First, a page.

Our interpretation of such contracts may be disputed by our landlords or members, which could result in litigation, damage to our reputation or contractual or other legal remedies becoming available to such landlords and members and may impact our results of operations. While our leases are often held by special purpose entities, our consolidated financial condition and results of operations depend on the ability of our subsidiaries to perform their obligations under these leases over time.
We may determine that it is necessary to fund the lease payments of our subsidiaries beyond the terms of. Table of Contents our limited parent guarantees if applicable , in which case any difficulty of our subsidiaries in performing their obligations under our leases could affect our liquidity. In addition, we provide credit support in respect of our leases in the form of letters of credit, cash security deposits and surety bonds.
If our subsidiaries were to default under their leases, the applicable landlords could draw under the letters of credit or demand payment under the surety bonds, which could adversely affect our financial condition and liquidity. In addition, under our surety bonds, the applicable surety has the right to request collateral, including cash collateral or letters of credit, at any time the surety bonds are outstanding.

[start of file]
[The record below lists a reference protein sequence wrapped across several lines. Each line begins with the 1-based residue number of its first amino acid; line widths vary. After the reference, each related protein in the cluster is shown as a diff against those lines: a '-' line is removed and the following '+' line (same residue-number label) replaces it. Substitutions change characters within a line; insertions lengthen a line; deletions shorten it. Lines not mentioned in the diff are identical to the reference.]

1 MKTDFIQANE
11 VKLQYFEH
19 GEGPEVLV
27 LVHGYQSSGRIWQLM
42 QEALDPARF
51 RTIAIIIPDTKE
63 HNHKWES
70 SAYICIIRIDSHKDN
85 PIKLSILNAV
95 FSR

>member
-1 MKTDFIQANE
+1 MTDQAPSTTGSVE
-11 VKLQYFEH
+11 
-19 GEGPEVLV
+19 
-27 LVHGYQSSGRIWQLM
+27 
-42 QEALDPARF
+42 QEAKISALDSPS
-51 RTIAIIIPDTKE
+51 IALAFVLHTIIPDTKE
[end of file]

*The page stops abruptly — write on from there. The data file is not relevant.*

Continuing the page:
We are also pursuing strategic alternatives to pure leasing arrangements, including management agreements, participating leases and other occupancy arrangements with respect to spaces. Some of our agreements contain penalties that are payable in the event we terminate the arrangement. In addition, we have limited experience to date with these types of transactions, and we may not be able to successfully complete additional transactions on commercially reasonable terms or at all.
For example, we have entered into several transactions with our Co-Founder and Chief Executive Officer, Adam Neumann, including leases with landlord entities in which Adam has or had a significant ownership interest.
We may in the future enter into additional transactions with entities in which members of our board of directors and other related parties hold ownership interests. Transactions with a landlord entity in which related parties hold ownership interests present potential for conflicts of interest, as the interests of the landlord entity and its shareholders may not align with the interests of our stockholders with respect to the negotiation of, and certain other matters related to, our lease with that landlord entity.
For example, conflicts may arise in connection with decisions regarding the structure and terms of the lease, tenant improvement allowances or termination provisions. Conflicts of interest may also arise in connection with the exercise of contractual remedies under these leases, such as the treatment of events of default. Our leases with landlords generally provide that, if the landlord declines to reimburse us for buildout expenses or other tenant improvement allowances for which we have the right to be reimbursed under the relevant lease, we may apply such receivables as an offset to our related rental obligations on those impacted leases.